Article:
UTLA and Austin’s group wrangled previously over what one side considers parental empowerment and the other characterizes as a “giveaway” of public schools to charters and outside operators. Last September, the Los Angeles Unified School District Board of Education voted 6-1 for the “School Choice Initiative,” which allows charter schools, independent school operators and even LAUSD to take over what the school district classifies as “failing schools” in the hope of improving student achievement.
The initiative was backed by the Parent Revolution and by Mayor Antonio Villaraigosa, who campaigned throughout the city for the proposal last year.
In February, the local school plans, backed by UTLA, won in 25 out of 29 elections in an advisory vote and 87 percent of voting parents preferred the union plans, prompting accusations of unethical practices by teachers and their allies from the Parent Revolution.
Parent Revolution Deputy Director Gabe Rose said his organization has evidence that parents who signed the petition in Compton were subjected to threats and intimidation, tactics that echo what Duffy claims members of the Parent Revolution have engaged in on prior occasions.
“We welcome an investigation,” Rose said. “We have documented proof of these threats made by members of the school staff.”
Duffy countered that he has heard from parents who are not in favor of the charter movement who allege that some school principals who are receptive to charters have given names to the Parent Revolution to contact.
In his letter, Schwarzenegger touched on some of the most damaging allegations reported by Compton parents who support the parent trigger law. “Parents have been told that supporting the petition will lead to their children being thrown out of school or charged tuition – claims that are completely false,” he wrote. “Undocumented parents have allegedly been told that supporting the reform effort will even lead to their deportation from this country.”
LAUSD board member Steve Zimmer, who represents Westchester, Venice, Mar Vista and Del Rey in District 4, said the volley of accusations back and forth in Compton are a direct result of a law that is not clearly defined. “There are some real flaws in the ‘parent trigger’ law that leaves the door wide open to this type of (controversy),” Zimmer told The Argonaut. “School communities can successfully have change when all stakeholder groups have full and complete access, not when only one stakeholder group has access.”
Duffy said the accusations made by Compton parents that members of the Parent Revolution were the parties that were engaging in intimidation and scare tactics “ clearly shows a pattern, which is parents being engaged in conversations about things that are not accurate.”
Nicholas Schweizer, the executive director of the state board, said Mitchell’s request was to ask the attorney general to investigate the entire situation that occurred in Compton, not solely allegations made on behalf of either group. “The state board is not taking sides in this dispute,” Schweizer clarified.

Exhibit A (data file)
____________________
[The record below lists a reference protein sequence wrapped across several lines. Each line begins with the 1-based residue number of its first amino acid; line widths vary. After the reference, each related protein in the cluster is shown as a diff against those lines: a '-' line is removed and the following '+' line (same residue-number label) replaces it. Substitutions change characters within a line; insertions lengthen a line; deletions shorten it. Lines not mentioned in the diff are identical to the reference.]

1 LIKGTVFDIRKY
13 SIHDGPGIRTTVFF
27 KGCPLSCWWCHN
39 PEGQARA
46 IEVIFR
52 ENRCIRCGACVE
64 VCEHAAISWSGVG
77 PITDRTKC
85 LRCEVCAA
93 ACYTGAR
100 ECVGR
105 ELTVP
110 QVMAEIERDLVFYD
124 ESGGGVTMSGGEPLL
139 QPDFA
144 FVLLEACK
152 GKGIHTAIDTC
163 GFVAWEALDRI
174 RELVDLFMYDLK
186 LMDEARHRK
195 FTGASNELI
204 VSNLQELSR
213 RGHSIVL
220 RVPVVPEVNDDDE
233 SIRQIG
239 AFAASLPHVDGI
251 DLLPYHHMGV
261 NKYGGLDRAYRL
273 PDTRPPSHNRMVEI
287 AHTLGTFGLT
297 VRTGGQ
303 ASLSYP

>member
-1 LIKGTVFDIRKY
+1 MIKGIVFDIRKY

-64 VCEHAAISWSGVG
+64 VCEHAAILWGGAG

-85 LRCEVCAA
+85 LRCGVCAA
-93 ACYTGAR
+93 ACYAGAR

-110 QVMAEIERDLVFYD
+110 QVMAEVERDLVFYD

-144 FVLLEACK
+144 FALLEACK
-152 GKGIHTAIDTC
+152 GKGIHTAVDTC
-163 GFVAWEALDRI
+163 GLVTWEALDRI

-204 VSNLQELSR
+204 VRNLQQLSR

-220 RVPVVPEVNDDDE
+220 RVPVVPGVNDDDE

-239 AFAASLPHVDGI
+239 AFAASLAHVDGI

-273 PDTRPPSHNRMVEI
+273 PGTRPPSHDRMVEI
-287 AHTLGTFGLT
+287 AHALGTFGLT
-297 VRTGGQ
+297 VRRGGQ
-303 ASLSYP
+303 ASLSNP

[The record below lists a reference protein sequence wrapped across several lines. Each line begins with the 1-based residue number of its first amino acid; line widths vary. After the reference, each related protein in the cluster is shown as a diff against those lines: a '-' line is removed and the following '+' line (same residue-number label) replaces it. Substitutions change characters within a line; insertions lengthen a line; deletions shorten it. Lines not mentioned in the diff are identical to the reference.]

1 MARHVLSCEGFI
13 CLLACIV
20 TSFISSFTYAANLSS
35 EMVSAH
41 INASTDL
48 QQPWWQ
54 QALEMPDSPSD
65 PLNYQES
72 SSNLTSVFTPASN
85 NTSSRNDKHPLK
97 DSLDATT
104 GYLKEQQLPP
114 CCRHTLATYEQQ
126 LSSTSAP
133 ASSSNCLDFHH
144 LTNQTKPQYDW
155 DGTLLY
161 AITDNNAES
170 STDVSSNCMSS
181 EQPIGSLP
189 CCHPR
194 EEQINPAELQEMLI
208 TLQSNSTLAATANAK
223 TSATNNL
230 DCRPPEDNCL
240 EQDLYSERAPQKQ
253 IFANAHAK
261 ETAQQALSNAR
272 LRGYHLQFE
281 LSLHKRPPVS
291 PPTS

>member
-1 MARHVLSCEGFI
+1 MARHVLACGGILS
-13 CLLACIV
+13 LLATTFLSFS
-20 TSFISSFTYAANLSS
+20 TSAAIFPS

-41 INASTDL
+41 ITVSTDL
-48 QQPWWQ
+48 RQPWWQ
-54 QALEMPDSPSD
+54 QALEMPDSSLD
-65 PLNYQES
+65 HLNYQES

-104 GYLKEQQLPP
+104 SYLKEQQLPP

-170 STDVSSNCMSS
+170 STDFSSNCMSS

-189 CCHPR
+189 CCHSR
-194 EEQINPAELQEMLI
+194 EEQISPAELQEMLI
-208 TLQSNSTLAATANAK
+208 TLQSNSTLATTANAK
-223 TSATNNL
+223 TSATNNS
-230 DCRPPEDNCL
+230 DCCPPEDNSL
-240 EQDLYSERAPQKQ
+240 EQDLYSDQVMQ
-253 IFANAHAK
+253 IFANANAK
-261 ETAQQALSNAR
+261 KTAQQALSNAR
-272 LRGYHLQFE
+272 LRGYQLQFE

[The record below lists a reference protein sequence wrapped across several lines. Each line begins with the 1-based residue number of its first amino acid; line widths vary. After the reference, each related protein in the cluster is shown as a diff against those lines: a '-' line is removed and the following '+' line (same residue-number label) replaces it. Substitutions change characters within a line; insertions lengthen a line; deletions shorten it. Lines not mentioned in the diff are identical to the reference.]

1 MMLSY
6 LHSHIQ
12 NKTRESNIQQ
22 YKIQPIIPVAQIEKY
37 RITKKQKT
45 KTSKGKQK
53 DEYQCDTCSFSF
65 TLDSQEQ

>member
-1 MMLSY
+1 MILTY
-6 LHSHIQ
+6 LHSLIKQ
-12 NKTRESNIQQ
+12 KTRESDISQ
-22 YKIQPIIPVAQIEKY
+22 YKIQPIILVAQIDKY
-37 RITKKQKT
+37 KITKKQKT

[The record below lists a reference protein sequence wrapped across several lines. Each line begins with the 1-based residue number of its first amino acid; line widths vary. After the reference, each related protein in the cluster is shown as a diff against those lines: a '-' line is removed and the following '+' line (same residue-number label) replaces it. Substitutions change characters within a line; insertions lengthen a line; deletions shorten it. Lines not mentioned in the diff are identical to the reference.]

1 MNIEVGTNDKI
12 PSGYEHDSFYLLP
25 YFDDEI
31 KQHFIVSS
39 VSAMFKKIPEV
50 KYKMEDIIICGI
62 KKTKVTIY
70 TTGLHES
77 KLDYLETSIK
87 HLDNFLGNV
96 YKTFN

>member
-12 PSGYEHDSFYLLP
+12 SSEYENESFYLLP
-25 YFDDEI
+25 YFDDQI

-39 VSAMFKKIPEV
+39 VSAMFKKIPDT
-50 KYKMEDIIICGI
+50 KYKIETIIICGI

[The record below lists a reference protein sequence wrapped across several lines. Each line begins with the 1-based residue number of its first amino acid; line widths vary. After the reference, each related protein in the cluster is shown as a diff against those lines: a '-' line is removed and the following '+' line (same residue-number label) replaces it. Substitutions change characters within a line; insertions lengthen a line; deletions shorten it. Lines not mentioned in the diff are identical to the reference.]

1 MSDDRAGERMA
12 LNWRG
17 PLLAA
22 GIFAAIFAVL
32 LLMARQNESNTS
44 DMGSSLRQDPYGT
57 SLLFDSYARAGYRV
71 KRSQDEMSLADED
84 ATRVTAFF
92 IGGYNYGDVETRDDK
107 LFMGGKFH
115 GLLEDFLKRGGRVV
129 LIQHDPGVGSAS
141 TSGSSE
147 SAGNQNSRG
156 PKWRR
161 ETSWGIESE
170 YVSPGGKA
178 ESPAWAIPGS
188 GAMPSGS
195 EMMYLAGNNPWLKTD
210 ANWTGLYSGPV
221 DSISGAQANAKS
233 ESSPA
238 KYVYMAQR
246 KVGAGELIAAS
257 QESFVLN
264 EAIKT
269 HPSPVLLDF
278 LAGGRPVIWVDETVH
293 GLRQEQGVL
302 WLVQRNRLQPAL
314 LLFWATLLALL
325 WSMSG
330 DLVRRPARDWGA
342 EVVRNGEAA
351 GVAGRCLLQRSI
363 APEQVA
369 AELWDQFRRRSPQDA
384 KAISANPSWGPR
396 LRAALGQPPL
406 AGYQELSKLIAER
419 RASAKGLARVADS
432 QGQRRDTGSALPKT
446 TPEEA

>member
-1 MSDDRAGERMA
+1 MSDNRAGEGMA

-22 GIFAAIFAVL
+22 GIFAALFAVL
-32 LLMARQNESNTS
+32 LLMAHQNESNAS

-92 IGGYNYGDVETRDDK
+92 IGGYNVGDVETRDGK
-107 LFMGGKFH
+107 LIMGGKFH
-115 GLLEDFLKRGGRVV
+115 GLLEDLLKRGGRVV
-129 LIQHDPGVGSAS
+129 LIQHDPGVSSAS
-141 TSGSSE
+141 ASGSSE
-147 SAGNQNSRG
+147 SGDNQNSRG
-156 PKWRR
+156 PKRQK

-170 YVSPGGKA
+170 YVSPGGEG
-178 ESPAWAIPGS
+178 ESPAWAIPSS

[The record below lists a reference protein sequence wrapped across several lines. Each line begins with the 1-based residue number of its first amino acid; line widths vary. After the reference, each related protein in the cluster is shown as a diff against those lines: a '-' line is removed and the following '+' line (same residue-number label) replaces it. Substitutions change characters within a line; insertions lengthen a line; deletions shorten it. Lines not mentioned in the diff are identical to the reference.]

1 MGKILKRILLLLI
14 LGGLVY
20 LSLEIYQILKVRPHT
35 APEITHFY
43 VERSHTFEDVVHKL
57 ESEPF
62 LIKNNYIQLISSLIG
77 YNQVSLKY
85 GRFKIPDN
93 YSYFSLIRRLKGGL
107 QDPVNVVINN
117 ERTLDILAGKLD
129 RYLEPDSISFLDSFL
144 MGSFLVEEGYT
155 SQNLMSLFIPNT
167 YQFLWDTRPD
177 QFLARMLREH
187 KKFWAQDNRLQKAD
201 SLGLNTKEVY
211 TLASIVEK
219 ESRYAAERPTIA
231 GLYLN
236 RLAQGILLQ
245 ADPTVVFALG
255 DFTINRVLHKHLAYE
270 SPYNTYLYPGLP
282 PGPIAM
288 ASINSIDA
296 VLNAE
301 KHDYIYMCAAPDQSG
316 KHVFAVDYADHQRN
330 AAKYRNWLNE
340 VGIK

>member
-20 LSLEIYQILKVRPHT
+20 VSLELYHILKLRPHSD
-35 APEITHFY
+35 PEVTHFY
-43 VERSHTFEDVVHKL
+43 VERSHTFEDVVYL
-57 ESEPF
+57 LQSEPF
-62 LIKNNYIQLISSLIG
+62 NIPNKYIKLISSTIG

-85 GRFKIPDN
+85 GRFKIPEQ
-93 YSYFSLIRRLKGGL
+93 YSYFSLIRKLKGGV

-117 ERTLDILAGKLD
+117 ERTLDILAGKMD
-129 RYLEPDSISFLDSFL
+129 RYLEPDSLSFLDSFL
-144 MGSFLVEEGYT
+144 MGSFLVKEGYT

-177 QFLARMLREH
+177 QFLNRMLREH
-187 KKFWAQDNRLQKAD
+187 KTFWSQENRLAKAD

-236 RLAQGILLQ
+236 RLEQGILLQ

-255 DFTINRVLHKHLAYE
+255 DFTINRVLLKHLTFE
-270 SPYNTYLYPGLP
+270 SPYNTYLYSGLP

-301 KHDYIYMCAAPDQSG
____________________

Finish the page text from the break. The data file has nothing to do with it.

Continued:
Mitchell’s requests also asks the attorney general to determine whether there have been any violations of civil rights or other laws, and to take whatever action is deemed necessary and appropriate.
Asked if she thought the controversy in Compton would thwart efforts in Venice and Mar Vista for a charter school, Einstein, whose four daughters attend Walgrove Elementary School in Mar Vista, responded, “I don’t have any worries that this will affect our ability to start a charter school. I don’t think that there will be any kind of backlash.”
Rose agrees. “Parents have been working very hard on the Westside for change,” he said. “The only common thread between what happened in Compton and here is that parents are standing up to demand better schools for their kids.”
Zimmer also welcomes the investigation and thinks that it might yield some interesting information. “I think that when you have a radically new public policy like the parent trigger law, the more eyes that are carefully examining how it’s playing out could lead to a better law,” he said.
Duffy says he hopes the investigation is not only a cursory probe. “I hope that it goes very deep,” he said. “It’s about time the public saw what’s going on, which is an effort to siphon away the best students to charter schools.”
In February after the advisory vote on the Public School Choice Initiative, Zimmer made a statement that could shed light on why the two sides appear to be locked in an education reform struggle that has at times resembled warfare.
“When you declare war on people, you have to expect them to act like combatants,” Zimmer stated. “UTLA is acting like a combatant, and when you declare war on someone it is unrealistic to expect them to act in a different way.
“I had hoped that the Parent Revolution would have forged a different path, but they showed no willingness or openness for a different path.”